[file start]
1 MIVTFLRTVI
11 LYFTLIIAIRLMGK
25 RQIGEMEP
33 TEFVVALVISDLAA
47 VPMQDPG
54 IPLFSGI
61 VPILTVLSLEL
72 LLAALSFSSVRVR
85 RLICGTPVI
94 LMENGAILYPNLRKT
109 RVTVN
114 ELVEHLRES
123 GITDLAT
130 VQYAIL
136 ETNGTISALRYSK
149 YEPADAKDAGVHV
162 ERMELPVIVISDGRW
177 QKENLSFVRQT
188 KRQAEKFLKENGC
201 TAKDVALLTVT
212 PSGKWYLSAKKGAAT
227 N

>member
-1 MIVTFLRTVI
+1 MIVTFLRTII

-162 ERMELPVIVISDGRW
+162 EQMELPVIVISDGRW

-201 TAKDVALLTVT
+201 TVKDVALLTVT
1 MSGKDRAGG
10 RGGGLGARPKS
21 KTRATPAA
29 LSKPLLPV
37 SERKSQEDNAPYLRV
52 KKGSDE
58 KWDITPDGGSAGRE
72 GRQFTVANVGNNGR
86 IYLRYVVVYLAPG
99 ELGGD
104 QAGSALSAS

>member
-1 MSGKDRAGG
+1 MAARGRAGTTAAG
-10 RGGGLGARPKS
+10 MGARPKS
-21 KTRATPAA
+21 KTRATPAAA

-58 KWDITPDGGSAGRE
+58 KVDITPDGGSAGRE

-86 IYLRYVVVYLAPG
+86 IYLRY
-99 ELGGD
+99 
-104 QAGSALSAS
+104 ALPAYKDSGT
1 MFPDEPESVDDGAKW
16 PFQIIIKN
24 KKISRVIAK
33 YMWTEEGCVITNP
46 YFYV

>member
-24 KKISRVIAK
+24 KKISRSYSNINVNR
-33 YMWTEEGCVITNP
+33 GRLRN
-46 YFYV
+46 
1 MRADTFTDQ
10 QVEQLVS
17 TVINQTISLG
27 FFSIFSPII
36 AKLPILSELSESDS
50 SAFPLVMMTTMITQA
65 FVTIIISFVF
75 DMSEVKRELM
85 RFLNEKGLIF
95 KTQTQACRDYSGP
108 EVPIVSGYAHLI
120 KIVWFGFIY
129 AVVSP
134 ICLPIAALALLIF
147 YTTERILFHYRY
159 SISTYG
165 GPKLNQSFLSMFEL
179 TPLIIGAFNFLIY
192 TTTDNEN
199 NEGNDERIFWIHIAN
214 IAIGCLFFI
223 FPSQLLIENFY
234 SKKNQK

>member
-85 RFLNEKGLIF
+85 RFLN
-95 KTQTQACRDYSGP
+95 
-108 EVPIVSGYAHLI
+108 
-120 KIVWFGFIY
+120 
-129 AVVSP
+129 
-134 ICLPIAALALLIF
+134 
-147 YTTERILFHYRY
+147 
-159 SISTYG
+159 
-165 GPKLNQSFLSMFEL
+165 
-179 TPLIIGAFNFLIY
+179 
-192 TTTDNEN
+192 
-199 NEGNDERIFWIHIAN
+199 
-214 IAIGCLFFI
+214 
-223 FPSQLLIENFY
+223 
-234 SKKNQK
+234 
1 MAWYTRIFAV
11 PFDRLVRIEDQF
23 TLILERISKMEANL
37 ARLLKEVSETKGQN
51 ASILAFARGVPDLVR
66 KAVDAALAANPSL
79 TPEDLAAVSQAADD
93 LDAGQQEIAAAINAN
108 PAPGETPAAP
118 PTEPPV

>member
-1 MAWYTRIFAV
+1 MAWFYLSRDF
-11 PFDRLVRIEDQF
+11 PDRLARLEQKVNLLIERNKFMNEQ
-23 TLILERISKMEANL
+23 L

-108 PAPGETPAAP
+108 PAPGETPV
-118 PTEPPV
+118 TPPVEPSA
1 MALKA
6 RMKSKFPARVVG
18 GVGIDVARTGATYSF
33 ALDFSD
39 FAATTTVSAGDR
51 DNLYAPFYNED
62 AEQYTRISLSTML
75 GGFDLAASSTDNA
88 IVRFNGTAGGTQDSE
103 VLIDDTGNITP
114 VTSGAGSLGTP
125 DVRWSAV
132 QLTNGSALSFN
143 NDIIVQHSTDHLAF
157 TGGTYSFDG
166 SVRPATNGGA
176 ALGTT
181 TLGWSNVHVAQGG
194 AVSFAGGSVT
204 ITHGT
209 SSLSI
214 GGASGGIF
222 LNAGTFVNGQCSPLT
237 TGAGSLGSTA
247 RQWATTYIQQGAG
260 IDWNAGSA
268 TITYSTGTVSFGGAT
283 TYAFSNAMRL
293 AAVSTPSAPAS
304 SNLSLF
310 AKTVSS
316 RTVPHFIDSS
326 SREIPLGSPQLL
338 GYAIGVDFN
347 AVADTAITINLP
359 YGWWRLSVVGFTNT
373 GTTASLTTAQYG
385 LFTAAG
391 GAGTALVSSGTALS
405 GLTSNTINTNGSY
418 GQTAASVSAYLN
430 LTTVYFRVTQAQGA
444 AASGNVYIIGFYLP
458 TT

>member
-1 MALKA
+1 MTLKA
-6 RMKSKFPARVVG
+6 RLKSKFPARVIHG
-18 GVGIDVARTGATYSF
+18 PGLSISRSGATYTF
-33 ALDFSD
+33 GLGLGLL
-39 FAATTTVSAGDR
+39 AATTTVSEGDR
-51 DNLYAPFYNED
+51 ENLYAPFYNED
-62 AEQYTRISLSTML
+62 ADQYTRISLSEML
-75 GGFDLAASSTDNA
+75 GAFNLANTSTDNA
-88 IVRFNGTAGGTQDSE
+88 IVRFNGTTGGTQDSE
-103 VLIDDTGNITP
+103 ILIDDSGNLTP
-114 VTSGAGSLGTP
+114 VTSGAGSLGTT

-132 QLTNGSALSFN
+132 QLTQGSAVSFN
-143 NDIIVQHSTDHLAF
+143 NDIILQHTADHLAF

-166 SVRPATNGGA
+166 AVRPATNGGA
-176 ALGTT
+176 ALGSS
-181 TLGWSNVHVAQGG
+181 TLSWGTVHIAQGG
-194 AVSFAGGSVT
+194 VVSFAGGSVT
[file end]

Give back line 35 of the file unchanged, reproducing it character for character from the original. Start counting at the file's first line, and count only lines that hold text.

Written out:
52 KKGSDE